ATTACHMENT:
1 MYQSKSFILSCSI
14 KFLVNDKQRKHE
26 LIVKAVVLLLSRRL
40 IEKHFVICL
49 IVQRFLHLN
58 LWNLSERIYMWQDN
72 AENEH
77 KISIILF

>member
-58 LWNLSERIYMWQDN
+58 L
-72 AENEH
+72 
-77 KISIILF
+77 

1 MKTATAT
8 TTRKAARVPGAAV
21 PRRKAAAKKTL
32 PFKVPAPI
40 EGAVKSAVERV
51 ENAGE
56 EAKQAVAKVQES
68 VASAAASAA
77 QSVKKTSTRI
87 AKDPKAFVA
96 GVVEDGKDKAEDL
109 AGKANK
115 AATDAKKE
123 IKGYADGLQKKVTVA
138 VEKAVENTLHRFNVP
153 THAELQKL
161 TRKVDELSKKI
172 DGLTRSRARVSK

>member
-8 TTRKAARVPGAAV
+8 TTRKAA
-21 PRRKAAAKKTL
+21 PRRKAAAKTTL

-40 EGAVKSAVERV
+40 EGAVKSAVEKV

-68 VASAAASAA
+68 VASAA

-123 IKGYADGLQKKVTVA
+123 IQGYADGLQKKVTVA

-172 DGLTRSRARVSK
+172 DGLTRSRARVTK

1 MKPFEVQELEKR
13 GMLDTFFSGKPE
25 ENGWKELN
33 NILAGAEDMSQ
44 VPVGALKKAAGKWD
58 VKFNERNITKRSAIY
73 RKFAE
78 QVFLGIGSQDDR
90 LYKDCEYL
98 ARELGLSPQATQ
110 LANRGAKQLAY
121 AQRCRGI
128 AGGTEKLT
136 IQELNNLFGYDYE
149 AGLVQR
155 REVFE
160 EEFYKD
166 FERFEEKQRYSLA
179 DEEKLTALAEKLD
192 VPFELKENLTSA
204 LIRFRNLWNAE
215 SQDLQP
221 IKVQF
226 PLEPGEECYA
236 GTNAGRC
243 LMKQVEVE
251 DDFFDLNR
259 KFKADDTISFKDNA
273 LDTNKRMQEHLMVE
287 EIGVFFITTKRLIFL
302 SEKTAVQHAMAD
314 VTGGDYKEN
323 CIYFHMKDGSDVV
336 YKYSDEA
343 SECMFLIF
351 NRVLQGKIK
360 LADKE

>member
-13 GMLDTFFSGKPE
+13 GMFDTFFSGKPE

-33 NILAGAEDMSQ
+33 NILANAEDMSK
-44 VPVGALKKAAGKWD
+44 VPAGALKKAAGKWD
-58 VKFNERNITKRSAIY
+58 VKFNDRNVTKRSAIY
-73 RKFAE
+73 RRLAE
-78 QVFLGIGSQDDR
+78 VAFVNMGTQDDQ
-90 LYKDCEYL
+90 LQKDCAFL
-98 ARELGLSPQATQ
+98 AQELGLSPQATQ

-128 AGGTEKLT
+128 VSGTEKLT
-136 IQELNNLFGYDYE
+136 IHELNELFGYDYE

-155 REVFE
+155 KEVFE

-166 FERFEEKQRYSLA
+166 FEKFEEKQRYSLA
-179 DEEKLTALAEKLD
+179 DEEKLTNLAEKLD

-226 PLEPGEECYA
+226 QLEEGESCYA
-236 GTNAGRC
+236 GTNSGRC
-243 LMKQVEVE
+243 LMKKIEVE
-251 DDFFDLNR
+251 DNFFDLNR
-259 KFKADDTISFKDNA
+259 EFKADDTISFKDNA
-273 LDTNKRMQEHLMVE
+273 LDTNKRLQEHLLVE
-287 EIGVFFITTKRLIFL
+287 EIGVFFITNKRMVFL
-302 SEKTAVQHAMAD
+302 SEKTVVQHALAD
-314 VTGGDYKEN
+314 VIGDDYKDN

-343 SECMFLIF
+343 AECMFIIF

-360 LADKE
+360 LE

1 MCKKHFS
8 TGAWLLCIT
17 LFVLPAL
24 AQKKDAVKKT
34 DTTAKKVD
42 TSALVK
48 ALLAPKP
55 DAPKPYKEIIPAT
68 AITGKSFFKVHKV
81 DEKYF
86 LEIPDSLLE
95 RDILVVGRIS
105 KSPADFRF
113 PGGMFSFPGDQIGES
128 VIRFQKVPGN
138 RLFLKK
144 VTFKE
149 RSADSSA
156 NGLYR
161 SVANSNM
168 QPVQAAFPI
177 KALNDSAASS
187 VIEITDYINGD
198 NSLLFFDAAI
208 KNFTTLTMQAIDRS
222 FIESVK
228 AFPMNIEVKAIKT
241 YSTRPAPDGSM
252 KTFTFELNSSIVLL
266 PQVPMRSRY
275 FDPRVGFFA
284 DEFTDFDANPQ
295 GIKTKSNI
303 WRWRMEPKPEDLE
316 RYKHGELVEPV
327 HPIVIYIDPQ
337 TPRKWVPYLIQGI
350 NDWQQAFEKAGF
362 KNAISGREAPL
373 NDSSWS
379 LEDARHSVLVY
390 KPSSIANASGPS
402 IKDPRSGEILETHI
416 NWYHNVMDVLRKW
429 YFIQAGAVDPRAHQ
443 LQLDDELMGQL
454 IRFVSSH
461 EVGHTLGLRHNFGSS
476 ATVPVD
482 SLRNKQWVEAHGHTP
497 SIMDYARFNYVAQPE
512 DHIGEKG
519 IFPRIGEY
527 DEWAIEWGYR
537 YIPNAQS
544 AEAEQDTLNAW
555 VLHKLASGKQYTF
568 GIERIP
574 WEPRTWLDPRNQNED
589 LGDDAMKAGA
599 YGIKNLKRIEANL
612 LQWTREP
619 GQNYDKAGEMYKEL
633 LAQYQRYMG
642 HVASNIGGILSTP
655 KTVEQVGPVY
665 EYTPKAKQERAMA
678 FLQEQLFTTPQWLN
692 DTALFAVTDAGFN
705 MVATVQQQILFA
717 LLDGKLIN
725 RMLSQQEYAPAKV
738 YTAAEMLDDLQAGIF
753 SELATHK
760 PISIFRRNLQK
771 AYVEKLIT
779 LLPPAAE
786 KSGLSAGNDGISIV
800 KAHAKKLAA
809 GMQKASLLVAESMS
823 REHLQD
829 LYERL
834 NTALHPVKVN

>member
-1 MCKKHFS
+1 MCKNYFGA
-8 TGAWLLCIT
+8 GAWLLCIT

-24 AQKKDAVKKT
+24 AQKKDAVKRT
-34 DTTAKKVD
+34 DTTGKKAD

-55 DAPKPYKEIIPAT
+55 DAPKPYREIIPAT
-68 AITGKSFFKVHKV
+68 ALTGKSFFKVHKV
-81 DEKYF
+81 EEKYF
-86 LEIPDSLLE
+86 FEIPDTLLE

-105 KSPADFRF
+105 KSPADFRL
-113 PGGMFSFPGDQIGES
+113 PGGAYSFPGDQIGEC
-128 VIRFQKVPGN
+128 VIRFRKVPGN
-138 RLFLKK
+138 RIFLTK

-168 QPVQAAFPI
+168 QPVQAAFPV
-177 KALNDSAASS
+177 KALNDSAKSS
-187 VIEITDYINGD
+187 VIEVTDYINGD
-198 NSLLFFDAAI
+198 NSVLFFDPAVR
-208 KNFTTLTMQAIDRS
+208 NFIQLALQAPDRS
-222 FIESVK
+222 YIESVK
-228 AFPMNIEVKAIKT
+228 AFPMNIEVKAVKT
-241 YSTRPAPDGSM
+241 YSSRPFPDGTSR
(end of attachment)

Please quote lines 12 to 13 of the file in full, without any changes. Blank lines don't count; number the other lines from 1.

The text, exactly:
-72 AENEH
+72 